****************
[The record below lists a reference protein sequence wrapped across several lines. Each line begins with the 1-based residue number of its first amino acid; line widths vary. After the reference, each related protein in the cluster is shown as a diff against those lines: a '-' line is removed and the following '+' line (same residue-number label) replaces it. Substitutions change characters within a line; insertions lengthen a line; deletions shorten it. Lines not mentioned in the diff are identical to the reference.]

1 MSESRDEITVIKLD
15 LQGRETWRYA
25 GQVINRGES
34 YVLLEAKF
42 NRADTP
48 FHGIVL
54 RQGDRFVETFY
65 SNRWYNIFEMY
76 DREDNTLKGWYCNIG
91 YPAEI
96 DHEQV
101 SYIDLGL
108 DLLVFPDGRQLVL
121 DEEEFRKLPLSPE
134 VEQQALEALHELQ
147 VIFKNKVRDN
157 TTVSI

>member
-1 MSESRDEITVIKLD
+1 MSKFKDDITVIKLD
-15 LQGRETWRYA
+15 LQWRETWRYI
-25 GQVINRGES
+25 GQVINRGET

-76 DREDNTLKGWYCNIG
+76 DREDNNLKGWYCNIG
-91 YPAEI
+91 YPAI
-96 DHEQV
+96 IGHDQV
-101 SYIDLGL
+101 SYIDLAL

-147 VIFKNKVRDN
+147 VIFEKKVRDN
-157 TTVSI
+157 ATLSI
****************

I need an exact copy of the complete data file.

[The record below lists a reference protein sequence wrapped across several lines. Each line begins with the 1-based residue number of its first amino acid; line widths vary. After the reference, each related protein in the cluster is shown as a diff against those lines: a '-' line is removed and the following '+' line (same residue-number label) replaces it. Substitutions change characters within a line; insertions lengthen a line; deletions shorten it. Lines not mentioned in the diff are identical to the reference.]

1 MSESRDEITVIKLD
15 LQGRETWRYA
25 GQVINRGES
34 YVLLEAKF
42 NRADTP
48 FHGIVL
54 RQGDRFVETFY
65 SNRWYNIFEMY
76 DREDNTLKGWYCNIG
91 YPAEI
96 DHEQV
101 SYIDLGL
108 DLLVFPDGRQLVL
121 DEEEFRKLPLSPE
134 VEQQALEALHELQ
147 VIFKNKVRDN
157 TTVSI

>member
-1 MSESRDEITVIKLD
+1 MSKFKDDITVIKLD
-15 LQGRETWRYA
+15 LQWRETWRYI
-25 GQVINRGES
+25 GQVINRGET

-76 DREDNTLKGWYCNIG
+76 DREDNNLKGWYCNIG
-91 YPAEI
+91 YPAI
-96 DHEQV
+96 IGHDQV
-101 SYIDLGL
+101 SYIDLAL

-147 VIFKNKVRDN
+147 VIFEKKVRDN
-157 TTVSI
+157 ATLSI